Nitin Sharma, a partner at Antler India and blockchain told Business Insider that it is prudent for regulated entities with public markets exposure to wait for clarity regarding the legality of digital assets as securities or commodities in India.

India Grappling To Develop Crypto Laws

As reported by Blockchain.News, India has already witnessed a high rise in crypto popularity despite the regulatory environment for cryptocurrencies in the country being suspicious. India’s cryptocurrency and regulation of the official Digital Currency Bill (2021) are still pending and awaiting approval from the cabinet.

The parliament has been discussing cryptocurrency during the winter session recently.  The talks gained further momentum after a parliamentary standing committee on finance’s meeting with cryptocurrency stakeholders to identify opportunities and challenges that may arise due to crypto financing and investment.

The Indian government had plans to introduce the cryptocurrency and regulation of the official Digital currency bill, 2021, in the parliament for debate. However, the bill is not a priority for India’s lower house as it concludes the winter session.

Narendra Modi, Indian prime minister, has been vocal on the issues of cryptocurrencies in 2021, urging democratic nations to collaborate to gain more from cryptocurrencies and blockchain technologies. He also warned against their malicious use during the recent Sydney Dialogue.

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Why Hillary Clinton Warns Biden Administration To Regulate Crypto Market

During an MSNBC interview, Hillary Clinton continued to suggest hypothetical scenarios in which cryptocurrencies could destabilize the United States and called on the Biden administration to regulate them as she fears that state and nonstate actors manipulate the role of the U.S. dollar.

Related Reading | Inverse Signals: Why Bitcoin Weakness Is Attributed To Dollar Strength

Clinton warned people are only beginning to see the need to regulate the cryptocurrency markets and called to imagine “the combination of social media, the algorithms that drive social media, the amassing of even larger sums of money through the control of certain cryptocurrency chains,”

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The former presidential candidate has already voiced her unamicable views around cryptocurrencies before, seeing them as a threat for the United States.

Likewise, for Clinton, the nations of China and Russia are manipulative obstacles for the country.

We are looking at not only states, such as China or Russia or others, manipulating technology of all kinds to their advantage, we are looking at nonstate actors, either in concert with states or on their own, destabilizing countries, destabilizing the dollar as the reserve currency.

Clinton thinks that the Biden administration needs to address many questions regarding the role of cryptocurrencies in the U.S. nation and its economy, but added they might not have much time to do so.

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The Former Secretary of State hopes that the current administration will try to operate “exactly” in the way she thinks best based on what she has been “hearing from them”, meaning their views regulations match her hostility.

We certainly need new rules for the information age, because our current laws, our framework, it is just not adequate for what we are facing.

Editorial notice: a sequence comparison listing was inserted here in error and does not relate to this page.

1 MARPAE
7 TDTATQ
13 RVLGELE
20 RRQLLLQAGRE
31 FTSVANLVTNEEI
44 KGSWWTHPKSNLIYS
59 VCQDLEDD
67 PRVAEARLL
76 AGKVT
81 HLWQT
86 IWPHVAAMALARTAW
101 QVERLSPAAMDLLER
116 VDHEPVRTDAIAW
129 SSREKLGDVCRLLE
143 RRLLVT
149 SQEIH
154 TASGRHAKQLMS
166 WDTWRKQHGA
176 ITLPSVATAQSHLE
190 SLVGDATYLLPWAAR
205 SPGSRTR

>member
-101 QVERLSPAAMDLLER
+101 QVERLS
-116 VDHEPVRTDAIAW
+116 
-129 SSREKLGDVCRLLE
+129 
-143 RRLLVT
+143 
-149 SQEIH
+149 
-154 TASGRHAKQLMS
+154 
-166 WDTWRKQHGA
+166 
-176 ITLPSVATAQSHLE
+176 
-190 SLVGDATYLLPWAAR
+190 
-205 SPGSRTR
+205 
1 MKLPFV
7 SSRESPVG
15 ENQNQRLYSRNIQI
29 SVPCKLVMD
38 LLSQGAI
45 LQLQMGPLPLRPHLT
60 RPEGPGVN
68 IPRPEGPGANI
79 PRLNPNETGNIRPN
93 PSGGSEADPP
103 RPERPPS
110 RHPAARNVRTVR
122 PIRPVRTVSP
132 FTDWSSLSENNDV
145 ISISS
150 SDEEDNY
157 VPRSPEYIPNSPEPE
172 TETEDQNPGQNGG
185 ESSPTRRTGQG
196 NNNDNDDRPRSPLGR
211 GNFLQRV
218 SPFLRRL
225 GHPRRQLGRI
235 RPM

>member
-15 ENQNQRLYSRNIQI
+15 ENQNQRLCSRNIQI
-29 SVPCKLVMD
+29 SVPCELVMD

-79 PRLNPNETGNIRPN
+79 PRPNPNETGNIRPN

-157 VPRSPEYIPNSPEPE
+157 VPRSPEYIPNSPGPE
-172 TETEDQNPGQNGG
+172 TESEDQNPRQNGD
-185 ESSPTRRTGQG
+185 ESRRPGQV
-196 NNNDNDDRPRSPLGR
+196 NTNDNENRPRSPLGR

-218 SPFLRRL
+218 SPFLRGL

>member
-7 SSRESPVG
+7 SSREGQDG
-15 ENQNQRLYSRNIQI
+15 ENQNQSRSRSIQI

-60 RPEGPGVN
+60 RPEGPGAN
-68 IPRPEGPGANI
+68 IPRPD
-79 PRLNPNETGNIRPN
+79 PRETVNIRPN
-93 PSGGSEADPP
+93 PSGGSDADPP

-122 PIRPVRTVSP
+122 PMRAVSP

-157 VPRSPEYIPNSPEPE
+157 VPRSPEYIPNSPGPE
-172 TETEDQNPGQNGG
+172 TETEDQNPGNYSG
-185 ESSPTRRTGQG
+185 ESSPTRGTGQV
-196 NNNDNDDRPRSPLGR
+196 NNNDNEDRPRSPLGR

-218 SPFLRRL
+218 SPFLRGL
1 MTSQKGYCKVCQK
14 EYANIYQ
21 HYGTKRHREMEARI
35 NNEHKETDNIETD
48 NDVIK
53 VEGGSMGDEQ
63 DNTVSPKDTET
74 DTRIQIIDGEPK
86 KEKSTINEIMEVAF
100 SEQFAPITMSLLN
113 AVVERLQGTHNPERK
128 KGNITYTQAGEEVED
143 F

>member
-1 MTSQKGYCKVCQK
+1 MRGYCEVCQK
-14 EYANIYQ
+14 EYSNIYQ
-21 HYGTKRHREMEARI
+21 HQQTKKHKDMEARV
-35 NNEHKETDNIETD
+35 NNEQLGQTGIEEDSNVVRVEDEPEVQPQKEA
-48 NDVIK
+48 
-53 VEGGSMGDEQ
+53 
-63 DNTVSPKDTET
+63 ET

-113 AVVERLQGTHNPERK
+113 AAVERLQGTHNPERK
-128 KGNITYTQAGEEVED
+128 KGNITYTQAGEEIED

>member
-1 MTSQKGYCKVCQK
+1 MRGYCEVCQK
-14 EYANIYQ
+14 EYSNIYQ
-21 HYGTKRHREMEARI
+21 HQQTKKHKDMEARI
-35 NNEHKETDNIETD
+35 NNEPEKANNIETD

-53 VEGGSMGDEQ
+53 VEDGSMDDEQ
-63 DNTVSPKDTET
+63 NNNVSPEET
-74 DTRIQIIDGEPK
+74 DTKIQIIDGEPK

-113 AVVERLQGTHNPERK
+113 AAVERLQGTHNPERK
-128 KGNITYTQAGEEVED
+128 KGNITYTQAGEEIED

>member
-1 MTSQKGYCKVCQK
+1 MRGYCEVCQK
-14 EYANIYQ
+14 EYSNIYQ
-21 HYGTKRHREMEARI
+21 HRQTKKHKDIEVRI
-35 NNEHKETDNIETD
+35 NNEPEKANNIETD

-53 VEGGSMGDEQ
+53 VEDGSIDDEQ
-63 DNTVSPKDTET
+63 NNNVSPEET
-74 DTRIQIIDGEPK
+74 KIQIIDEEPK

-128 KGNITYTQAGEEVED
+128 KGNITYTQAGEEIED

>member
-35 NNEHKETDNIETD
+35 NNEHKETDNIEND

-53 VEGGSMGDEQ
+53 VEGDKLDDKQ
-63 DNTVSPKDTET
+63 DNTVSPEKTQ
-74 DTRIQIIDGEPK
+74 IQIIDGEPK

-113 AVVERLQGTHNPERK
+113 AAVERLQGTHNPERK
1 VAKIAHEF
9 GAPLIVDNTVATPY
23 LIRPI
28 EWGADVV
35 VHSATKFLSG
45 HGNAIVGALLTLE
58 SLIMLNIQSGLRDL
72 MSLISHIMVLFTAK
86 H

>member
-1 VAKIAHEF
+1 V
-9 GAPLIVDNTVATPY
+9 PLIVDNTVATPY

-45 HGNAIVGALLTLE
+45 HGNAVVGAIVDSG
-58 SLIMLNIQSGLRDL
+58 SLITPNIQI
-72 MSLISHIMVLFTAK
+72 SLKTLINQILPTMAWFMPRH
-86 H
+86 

Is The U.S. Marching Towards More Crypto Hostility?

Last week, the Former Secretary of State made a similar warning during the Bloomberg New Economy Conference, where she stated that crypto represents a risk for the stability of the U.S. nation and currency (the U.S. dollar).

Clinton believes the “interesting and somewhat exotic effort” of crypto mining can undermine the role of the dollar and seemed to consider full-ban on cryptocurrencies similar to China’s:

It appears as though China is going to prevent outside technology payment systems, like the cryptocurrencies development, from playing a big role inside China. I think they recognize, giving their nationalism, perhaps earlier than other nations, that this could be a direct threat to sovereignty.

On the other side, Senator Pat Toomey had voiced back in September that the China ban was an advantage for the United States and tweeted his own opinion on the upside of innovation and economic liberty, which Hillary Clinton still fails to approach.

Beijing is so hostile to economic freedom they cannot even tolerate their people participating in what is arguably the most exciting innovation in finance in decades. Economic liberty leads to faster growth, and ultimately, a higher standard of living for all.

Furthermore, Jerome Powell has just been renominated as U.S. Federal Reserve Chair to face the accelerating inflation and other challenges the nation’s economy is facing. Powell has been warry around cryptocurrencies, but he has also stated he would not opt for a ban, but regulatory controls on stablecoins.

Related Reading | Bitcoin Heads Towards $35,000 as Biden Stimulus Hurts US Dollar

Crypto total market cap at $2.5 trillion in the daily chart | Source:


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Kraken Is Delisting Top Privacy Coin Monero (XMR) For UK Users

It seems UK users will soon be unable to access Monero on one of the leading crypto exchanges. There have always been concerns around the Bitcoin competitor regarding the absolute privacy that the digital asset confers. Until now, it remains impossible to track/trace Monero transactions, making it the ultimate privacy coin, and governments are worried that individuals will use this to evade taxes.

Another concern is around the use of the cryptocurrency as a criminal tool, although there is no definitive way to tell if this is true. However, it remains high enough on the list of concerns that even countries where cryptocurrencies are not illegal are clamping down on the cryptocurrency. The latest is the UK as regulations have pushed Kraken to remove access for its citizens.

Delisting Monero Over Regulations